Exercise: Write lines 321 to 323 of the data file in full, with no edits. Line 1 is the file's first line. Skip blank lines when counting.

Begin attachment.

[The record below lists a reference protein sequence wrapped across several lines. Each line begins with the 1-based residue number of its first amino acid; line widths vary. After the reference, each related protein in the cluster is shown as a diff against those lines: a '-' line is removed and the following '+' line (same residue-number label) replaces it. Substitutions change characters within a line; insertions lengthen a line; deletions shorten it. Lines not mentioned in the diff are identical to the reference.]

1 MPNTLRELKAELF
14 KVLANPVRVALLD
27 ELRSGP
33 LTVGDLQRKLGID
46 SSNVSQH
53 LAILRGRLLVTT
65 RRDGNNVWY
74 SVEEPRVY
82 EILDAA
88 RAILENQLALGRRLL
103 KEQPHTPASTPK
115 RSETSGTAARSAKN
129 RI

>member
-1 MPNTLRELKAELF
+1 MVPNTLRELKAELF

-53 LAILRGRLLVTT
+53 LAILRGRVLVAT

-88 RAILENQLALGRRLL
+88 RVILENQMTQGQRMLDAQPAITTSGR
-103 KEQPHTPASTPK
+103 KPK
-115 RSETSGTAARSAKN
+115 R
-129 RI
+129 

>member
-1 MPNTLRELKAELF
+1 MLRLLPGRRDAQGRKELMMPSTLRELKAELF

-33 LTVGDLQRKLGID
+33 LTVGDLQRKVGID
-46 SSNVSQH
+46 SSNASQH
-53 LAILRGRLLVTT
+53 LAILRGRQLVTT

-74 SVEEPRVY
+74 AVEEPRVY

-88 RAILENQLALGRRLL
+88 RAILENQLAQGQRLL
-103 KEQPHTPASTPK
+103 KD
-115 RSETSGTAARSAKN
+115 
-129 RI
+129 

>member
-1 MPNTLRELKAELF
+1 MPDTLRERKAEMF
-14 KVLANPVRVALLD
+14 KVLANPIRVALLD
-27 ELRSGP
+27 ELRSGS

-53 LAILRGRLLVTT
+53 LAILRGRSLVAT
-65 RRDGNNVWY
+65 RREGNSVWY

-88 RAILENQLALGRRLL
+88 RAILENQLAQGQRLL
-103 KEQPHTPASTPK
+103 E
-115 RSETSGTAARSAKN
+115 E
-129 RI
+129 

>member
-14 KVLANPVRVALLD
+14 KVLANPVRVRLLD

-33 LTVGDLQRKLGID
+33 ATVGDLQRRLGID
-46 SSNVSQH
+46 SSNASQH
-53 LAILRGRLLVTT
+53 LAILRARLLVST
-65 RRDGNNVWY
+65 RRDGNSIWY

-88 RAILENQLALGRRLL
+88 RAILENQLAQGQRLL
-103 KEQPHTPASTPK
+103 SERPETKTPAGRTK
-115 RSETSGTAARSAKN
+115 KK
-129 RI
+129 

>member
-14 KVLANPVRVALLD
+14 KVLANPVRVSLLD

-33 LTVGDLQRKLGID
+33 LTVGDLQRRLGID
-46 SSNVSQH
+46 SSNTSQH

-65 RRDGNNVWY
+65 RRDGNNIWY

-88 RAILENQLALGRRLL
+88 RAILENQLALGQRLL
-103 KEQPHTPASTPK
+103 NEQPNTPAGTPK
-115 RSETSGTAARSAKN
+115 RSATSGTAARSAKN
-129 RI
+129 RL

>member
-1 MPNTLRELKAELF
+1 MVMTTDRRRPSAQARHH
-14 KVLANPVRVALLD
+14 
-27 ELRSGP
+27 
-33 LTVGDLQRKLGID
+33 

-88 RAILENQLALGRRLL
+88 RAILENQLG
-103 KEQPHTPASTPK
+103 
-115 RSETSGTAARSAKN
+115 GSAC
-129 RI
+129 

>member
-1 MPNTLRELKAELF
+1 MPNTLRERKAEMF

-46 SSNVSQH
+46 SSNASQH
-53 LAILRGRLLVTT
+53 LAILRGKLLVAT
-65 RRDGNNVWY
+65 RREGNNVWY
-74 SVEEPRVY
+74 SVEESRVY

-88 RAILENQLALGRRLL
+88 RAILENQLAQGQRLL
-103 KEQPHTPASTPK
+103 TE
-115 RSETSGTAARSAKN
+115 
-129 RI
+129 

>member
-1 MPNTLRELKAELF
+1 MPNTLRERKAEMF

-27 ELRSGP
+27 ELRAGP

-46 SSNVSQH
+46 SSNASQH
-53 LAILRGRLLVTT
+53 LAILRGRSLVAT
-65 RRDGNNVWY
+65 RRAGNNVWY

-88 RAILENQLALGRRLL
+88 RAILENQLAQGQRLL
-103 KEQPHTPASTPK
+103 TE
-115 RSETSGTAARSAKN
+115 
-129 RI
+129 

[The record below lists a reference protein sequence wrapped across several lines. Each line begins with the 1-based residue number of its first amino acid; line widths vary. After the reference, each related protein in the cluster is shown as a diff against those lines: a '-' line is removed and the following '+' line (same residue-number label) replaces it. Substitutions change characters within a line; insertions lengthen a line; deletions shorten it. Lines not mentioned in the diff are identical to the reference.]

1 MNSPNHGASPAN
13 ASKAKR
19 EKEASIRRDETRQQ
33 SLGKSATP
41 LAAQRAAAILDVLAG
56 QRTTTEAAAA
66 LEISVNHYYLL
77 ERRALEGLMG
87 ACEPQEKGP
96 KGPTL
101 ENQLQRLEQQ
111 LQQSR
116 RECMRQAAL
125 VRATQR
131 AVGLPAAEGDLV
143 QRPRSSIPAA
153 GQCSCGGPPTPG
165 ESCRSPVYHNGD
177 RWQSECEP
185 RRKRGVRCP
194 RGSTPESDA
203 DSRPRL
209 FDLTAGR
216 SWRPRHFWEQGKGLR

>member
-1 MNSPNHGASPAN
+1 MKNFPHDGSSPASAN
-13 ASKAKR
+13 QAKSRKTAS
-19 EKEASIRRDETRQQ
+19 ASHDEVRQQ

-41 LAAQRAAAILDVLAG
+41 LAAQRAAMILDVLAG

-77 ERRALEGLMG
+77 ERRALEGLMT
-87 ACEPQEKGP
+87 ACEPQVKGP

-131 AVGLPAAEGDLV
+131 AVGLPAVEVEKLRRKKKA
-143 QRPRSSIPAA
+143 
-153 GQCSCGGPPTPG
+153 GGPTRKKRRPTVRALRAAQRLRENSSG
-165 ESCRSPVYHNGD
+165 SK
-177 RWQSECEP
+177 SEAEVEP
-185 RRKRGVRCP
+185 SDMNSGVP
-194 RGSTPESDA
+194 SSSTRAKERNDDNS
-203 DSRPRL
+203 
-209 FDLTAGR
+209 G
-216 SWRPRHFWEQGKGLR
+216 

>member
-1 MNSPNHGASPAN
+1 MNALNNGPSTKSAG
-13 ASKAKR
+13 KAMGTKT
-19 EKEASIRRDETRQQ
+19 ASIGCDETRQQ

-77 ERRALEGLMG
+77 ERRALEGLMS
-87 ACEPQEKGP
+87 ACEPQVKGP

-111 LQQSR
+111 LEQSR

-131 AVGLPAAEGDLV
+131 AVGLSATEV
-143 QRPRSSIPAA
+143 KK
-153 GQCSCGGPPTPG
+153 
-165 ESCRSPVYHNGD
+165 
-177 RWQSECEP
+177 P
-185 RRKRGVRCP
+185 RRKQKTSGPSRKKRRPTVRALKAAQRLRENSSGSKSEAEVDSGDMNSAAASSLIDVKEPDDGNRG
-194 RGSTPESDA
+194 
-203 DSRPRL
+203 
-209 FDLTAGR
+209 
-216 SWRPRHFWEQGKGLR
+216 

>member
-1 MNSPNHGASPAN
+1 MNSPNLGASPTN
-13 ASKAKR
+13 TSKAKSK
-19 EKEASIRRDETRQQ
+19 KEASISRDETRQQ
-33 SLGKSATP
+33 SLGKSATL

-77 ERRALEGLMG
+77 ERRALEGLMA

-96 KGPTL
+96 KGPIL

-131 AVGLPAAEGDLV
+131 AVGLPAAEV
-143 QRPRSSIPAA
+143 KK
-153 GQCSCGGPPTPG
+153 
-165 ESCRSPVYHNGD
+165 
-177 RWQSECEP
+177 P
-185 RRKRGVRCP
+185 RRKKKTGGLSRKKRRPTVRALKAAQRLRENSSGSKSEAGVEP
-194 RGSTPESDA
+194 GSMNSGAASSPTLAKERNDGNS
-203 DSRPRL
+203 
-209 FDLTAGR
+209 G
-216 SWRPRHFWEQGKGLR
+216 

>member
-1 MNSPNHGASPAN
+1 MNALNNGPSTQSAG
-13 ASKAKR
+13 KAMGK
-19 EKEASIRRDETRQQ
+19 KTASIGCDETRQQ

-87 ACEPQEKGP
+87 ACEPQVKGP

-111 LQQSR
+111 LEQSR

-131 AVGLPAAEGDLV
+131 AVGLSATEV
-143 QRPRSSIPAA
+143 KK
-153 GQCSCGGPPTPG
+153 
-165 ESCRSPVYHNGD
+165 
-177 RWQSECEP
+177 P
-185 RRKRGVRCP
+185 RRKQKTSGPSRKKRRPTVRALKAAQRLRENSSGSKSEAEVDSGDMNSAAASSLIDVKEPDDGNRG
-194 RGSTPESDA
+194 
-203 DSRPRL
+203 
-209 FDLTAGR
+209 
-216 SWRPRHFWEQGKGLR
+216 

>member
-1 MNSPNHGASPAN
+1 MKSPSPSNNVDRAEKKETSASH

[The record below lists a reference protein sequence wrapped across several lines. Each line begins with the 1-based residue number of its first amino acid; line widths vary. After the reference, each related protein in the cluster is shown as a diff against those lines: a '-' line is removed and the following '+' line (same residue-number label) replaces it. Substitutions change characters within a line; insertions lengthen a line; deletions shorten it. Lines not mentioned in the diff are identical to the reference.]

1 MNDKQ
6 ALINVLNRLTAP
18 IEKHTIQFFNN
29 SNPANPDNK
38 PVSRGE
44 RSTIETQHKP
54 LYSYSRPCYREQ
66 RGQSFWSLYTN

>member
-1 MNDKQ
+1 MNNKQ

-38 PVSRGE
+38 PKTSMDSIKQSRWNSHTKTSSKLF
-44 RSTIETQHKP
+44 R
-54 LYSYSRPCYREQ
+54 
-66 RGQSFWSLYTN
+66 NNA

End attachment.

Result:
44 RSTIETQHKP
54 LYSYSRPCYREQ
66 RGQSFWSLYTN